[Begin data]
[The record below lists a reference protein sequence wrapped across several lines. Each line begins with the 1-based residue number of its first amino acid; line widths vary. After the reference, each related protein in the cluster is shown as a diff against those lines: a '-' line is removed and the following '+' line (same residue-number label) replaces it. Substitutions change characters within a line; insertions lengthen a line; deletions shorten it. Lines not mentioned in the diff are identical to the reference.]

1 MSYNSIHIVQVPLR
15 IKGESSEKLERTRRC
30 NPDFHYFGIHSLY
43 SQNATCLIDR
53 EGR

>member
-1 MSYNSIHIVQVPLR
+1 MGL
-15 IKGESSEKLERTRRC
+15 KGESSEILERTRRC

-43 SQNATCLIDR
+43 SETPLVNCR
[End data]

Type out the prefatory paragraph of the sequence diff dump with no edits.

[The record below lists a reference protein sequence wrapped across several lines. Each line begins with the 1-based residue number of its first amino acid; line widths vary. After the reference, each related protein in the cluster is shown as a diff against those lines: a '-' line is removed and the following '+' line (same residue-number label) replaces it. Substitutions change characters within a line; insertions lengthen a line; deletions shorten it. Lines not mentioned in the diff are identical to the reference.]